Almost four decades after the Islamic Revolution heralded an era of equality for all Iranians, Sunnis are still suffering from discrimination, says the Friday Prayer Leader of the city of Zahedan, Molavi Abdol-Hamid.
Forty years ago, the Shi’a leaders of the Islamic Revolution promised equal treatment of ethnic and religious minorities, but their promises never materialized, Abdol-Hamid said in an exclusive interview with Radio Farda’s Elahe Ravanshed.
The 72-year-old Abdol-Hamid, who is regarded as the spiritual leader of Iran’s Sunni population, bitterly criticized the lack of equal rights for religious and ethnic minorities in Iran. He said Iran’s own constitution stipulates those rights, and insisted Sunnis be allowed to hold public office and public-sector jobs, especially in the country’s majority-Sunni provinces.
He has noted that in the mainly Sunni populated province of Sistan&Baluchestan in southeast Iran, only six to 12 percent of the public employees are Sunnis.
“There are Shi’ites [leaders] who promote discrimination against Sunnis as a necessity, as well as others who use their influence to deprive Sunnis of the right to serve in high public positions,” Abdol-Hamid said. “The Islamic Republic’s high authorities are well informed of these facts. They frequently receive reports on the discrimination, but the necessary steps toward addressing the problem have not been taken.”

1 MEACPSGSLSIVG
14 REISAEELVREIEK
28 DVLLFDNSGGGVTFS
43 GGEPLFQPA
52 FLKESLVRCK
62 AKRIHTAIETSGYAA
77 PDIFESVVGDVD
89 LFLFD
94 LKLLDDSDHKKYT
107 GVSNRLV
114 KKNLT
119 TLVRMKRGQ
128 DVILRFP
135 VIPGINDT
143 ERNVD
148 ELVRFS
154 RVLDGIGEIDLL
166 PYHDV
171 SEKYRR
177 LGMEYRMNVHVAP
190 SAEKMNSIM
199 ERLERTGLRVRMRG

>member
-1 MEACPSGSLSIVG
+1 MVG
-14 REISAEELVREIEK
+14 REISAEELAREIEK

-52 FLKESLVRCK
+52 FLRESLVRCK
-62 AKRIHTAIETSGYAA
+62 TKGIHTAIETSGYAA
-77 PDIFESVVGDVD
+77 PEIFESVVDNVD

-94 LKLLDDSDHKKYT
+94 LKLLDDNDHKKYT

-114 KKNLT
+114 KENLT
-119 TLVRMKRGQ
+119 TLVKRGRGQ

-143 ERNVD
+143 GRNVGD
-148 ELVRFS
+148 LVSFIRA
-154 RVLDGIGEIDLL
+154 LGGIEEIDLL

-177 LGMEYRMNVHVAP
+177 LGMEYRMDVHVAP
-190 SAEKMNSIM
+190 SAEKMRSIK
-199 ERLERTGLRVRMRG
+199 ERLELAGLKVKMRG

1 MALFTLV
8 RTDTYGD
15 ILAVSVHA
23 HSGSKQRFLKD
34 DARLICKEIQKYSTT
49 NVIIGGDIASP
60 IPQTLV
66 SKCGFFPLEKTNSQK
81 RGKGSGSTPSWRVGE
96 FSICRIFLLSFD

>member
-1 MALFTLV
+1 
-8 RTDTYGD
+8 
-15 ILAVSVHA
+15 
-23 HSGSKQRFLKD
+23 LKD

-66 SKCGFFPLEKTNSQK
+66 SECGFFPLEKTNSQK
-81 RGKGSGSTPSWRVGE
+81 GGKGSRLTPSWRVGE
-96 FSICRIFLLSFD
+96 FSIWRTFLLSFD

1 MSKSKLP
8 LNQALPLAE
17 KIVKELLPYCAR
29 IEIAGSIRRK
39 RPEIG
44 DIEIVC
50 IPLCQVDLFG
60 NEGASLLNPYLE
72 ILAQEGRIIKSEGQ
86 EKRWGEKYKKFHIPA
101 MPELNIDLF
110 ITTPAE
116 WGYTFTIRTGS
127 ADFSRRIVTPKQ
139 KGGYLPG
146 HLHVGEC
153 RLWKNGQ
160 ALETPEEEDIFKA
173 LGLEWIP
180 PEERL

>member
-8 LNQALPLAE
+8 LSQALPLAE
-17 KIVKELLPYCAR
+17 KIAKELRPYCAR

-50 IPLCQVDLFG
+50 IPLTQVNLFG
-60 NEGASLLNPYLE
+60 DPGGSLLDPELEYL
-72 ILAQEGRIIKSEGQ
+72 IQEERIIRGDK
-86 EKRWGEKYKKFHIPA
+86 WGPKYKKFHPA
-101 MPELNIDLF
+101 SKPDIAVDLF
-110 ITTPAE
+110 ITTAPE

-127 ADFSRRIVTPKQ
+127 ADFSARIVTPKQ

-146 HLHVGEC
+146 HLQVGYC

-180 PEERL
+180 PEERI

The prominent Sunni leader also maintained that President Hassan Rouhani has not taken any step toward eliminating the inequality Sunnis suffer from. Nevertheless, he said he was still hopeful change would come.
Abdol-Hamid has repeatedly written to Supreme Leader Ayatollah Ali Khamenei to intervene on behalf of the Sunnis and ensure their rights are respected. His letters were ignored until September 2017, when Khamenei unexpectedly issued a response, saying that “the pillars of the Islamic Republic” are “duty bound” to refrain from discrimination against Iranian citizen.
In the unprecedented letter, published in state-run Iran Students News Agency, Khamenei wrote that Iran’s constitution forbids ethnic or religious discrimination.
However, according to Article 12 of the Islamic Republic’s constitution, the official denomination of the country is Twelver Imams’ Shi’a. Furthermore, Article 115 stipulates that high positions in the Islamic Republic ruling system, i.e. the Supreme Leadership and presidency, are exclusive to the Shi’a, therefore Sunnis, as well as followers of other religions and denominations cannot hold such high positions.
Deeply institutionalized discrimination in the Islamic Republic’s laws and practices has led to the marginalization of ethnic and religious minorities in the public sphere.
Along with Sunnis, other officially recognized religious minorities, Zoroastrians, Jews, and Christians, are also deprived of the right to serve in high state positions in Iran. Bahais, whose faith is not recognized by the Islamic Republic, are under constant pressure from authorities, and are denied higher education.